Animal protection efforts have unintended results

The wordmark and logo for Middle Tennessee Sta...
(Photo credit: Wikipedia)

On the heels of yesterday’s post about the importance of advocating for agriculture within our communities, I find this post from a Tennessee newspaper that further supports the need for agvocacy in our own communities. Rather than summarize parts of the story, I’ve decided it’s best you just read it yourself. Below is a portion; please follow a link at the bottom to the complete story and leave your comments on the website sharing what opportunities non-ag consumers have to learn about agriculture in their area.

The calf huddled in the tall grass near the fence line, helpless and all alone.

Until a concerned passer-by rushed to the rescue. She snuck into the pasture and muscled an 80-pound newborn Charolais out of the pasture and into the back of her Lexus SUV. Then she drove it back to her garage, where she attempted to nurse it with formula and a turkey baster.

English: An inquisitive cow in pasture beside ...
Cow in pasture (Photo credit: Wikipedia)

Only after she brought the rapidly weakening calf to the veterinarian did she learn that her “rescue” was an ear-tagged member of the herd at the Middle Tennessee State University Farm Laboratories. Its mama hadn’t abandoned the newborn – she just stashed it under cover while she grazed nearby.

“That lady had the best intentions in the world, but she didn’t have a clue about animal behavior,” said Tim Redd, director of MTSU’s farm laboratory, who still keeps a photo of the cow, named Abby by the students who spent weeks bottle-feeding her back to health after her brief abduction in March 2006.

There’s a bright line of distrust between Tennessee’s farmers and its animal rights activists. Incidents like this are part of the reason why.

And nothing brings that distrust to the surface like the issue of animal cruelty.

When state lawmakers float a bill like HB 1742, which would make it a felony to fail to provide food and water to an animal, they run into resistance from groups like the Tennessee Farm Bureau. Mainly, bureau officials say, because they fear well-intentioned laws could have unintended consequences for farmers.

In the MTSU case, the unintended consequence of the woman’s action nearly killed the calf the animal lover was trying to save. Charolais are fluffy white beef cattle, and baby Charolais, Redd said, are “just about the cutest thing you’ll ever seen in your life.” But Abby hadn’t been abandoned. Her mother had done what mama cows do with their newborns – nurse them, then stash them under cover while they go off and graze.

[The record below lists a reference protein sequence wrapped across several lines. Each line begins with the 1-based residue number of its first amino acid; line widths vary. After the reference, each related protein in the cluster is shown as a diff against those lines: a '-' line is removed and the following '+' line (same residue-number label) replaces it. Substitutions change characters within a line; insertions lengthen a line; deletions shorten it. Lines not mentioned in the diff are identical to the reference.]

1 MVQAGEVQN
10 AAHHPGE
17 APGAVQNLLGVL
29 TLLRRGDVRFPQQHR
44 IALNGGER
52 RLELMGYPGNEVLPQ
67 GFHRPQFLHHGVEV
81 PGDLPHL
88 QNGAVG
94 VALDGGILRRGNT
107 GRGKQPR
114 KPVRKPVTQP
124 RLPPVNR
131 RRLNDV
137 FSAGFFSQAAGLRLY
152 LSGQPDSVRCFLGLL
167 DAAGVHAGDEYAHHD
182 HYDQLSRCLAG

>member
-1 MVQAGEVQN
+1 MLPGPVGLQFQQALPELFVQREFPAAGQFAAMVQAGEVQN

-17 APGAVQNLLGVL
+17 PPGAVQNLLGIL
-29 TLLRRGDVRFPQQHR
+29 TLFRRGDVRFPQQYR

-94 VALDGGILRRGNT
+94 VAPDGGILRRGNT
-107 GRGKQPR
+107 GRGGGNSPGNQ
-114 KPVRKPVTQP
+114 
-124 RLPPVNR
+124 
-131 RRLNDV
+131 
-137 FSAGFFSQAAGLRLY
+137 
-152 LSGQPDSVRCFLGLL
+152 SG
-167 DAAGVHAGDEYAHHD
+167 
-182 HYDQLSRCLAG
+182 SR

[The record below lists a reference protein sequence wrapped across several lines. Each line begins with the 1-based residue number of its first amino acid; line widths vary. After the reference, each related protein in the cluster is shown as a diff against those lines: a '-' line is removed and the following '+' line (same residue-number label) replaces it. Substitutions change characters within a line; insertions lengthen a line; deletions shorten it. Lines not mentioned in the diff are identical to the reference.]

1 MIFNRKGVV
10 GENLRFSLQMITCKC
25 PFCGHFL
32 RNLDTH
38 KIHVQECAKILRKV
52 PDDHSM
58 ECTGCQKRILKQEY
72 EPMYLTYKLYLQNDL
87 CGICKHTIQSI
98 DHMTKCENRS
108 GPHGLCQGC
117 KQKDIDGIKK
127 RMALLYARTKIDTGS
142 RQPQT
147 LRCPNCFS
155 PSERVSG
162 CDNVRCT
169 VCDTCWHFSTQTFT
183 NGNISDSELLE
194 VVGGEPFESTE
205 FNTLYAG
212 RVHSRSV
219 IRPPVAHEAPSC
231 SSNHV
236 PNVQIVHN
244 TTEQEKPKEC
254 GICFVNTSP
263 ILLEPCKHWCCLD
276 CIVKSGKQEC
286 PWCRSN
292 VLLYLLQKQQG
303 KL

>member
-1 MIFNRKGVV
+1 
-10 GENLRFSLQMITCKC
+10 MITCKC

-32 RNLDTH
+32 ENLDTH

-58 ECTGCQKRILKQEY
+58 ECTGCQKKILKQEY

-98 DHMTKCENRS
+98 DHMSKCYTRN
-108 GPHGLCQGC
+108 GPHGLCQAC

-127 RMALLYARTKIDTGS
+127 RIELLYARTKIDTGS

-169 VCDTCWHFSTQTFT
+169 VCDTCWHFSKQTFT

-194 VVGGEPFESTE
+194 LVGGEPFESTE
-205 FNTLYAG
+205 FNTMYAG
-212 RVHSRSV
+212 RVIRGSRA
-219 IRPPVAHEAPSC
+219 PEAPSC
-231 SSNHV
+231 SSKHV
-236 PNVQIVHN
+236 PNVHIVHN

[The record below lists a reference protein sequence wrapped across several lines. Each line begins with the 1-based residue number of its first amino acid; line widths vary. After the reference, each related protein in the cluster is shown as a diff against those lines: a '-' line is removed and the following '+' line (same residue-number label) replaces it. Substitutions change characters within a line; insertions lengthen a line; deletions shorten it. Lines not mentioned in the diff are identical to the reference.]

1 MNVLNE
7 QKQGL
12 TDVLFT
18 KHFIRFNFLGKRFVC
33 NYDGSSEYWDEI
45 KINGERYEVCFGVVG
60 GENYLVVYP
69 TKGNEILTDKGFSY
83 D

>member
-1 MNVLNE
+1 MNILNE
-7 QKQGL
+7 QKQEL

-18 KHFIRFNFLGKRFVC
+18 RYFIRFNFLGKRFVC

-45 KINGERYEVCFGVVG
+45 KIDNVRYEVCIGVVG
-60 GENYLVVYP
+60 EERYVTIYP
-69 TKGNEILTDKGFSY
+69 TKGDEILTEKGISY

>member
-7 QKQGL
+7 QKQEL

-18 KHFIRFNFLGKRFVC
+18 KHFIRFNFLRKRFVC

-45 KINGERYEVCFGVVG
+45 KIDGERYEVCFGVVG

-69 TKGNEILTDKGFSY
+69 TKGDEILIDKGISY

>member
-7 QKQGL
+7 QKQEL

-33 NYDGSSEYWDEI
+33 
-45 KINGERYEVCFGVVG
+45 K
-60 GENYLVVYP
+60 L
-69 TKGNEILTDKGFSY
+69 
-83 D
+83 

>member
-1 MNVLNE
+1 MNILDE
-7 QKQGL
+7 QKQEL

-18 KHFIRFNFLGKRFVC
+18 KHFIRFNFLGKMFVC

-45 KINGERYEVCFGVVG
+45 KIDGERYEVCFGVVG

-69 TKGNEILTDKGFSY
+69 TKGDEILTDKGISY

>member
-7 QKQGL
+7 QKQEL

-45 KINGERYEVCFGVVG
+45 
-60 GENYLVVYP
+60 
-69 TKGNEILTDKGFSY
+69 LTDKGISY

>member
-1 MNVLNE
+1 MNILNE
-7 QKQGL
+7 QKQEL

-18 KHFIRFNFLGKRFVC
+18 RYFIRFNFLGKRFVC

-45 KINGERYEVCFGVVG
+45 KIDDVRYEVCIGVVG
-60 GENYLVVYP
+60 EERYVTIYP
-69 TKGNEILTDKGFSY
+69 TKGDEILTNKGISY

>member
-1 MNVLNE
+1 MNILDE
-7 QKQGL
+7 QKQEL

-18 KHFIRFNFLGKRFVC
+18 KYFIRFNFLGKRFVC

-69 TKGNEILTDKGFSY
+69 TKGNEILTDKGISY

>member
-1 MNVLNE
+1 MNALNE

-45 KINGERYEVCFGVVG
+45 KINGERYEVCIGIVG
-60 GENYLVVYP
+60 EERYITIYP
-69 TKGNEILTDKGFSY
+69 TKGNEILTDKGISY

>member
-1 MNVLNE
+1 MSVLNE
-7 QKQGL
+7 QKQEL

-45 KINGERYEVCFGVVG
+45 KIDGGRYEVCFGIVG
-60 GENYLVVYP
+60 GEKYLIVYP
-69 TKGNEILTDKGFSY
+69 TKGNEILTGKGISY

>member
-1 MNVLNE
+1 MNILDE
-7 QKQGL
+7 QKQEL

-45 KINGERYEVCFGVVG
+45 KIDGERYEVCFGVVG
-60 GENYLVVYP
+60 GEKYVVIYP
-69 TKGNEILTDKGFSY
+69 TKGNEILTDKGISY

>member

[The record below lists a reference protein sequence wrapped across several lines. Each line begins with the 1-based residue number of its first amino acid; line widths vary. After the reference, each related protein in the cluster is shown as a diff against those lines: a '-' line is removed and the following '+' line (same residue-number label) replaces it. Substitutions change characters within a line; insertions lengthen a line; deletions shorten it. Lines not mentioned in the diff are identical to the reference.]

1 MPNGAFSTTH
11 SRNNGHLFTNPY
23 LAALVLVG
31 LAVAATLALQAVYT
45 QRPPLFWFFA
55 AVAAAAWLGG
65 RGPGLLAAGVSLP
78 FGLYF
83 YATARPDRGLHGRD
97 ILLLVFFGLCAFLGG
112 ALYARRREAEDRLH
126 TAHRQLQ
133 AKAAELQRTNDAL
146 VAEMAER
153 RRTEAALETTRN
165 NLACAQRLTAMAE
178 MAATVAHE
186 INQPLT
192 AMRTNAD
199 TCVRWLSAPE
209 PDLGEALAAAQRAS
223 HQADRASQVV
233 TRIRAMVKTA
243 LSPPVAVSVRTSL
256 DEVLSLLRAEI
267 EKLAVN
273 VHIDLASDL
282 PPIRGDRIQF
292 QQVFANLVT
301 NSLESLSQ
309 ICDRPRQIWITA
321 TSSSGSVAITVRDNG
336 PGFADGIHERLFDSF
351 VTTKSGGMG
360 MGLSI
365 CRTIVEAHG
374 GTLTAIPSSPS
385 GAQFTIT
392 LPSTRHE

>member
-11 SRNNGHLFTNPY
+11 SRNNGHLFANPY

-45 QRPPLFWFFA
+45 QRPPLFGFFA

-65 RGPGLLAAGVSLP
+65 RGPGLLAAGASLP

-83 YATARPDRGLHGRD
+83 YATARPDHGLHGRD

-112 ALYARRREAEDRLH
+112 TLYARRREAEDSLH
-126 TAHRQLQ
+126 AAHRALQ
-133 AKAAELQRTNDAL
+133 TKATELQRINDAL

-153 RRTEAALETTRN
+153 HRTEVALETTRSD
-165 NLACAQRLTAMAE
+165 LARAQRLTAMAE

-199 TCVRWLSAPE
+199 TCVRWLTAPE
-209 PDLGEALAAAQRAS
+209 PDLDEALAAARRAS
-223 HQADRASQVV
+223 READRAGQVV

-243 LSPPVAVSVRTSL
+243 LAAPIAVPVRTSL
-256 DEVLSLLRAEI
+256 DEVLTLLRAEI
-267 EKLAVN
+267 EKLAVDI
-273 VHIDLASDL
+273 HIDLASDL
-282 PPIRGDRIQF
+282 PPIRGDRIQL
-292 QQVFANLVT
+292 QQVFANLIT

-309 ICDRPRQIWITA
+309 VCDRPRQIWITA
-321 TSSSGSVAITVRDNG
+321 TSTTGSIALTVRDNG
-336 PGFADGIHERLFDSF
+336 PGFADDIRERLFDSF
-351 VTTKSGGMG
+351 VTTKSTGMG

Most Tennesseans are generations removed from the farm. There are plenty of people whose only contact with a cow comes on a sesame-seed bun. Odd things can happen when these people get a glimpse of the realities of farm life.

Over the years, the MTSU lab farm used to graze their pregnant dairy cows in a field near Manson Pike, but had to shift the herd to distant fields because passers-by were offended by the sight of birthing cattle – and offended that humans weren’t out there with them, Redd said.

“I don’t know, maybe they thought we should be out there timing their contractions,” he said.

One time, he said, a dairy cow died in a field near a main road and before the staff could mobilize to remove her, Redd said, an irate citizen had called the police, the local paper and the president of the university. The caller was concerned, not just that children on passing school buses would be traumatized by the sight, but that “the other cows would eat (their dead herdmate) and become cannibals,” Redd said.

Then, there are people who call to complain that there’s a bull out alone in the pasture, and it seems lonely. Or that they can see the ribs on their neighbor’s 30-year-old horse. Or there’s a flock of sheep left out in the rain.

On farms, bulls get castrated, tails get docked, horns get sawed off, noted Pettus Read, spokesman for the Farm Bureau of Tennessee.

“Everybody’s treating livestock like dogs and cats. They aren’t dogs and cats,” Read said. His members have gotten angry calls from people who think their dairy cows are being starved because you can see their hipbones, even though that’s the way dairy cows are built. “You don’t want a big fat dairy cow.”

But animal rights activists are equally frustrated by the Farm Bureau’s objections. If farmers are treating their livestock humanely, they argue, they should have nothing to fear from tougher laws.

“We should be able to agree that starving your animal is wrong,” said Paul Shapiro, senior director for Farm Animal Protection at the Humane Society of the United States. “Farm animals are able to feel pain, they’re able to suffer.”

The anti-cruelty bill’s sponsor, state Rep. Janis Sontany, D-Nashville, is skeptical of the Farm Bureau’s motives, to say the least.

“They’re out to protect the big farming operations and the people who are abusing their animals,” said Sontany. “I get calls all the time about groups of horses that are being starved.’’

Read the full story from The Tennessean

**Updated: The story has been archived and is only available by purchase.

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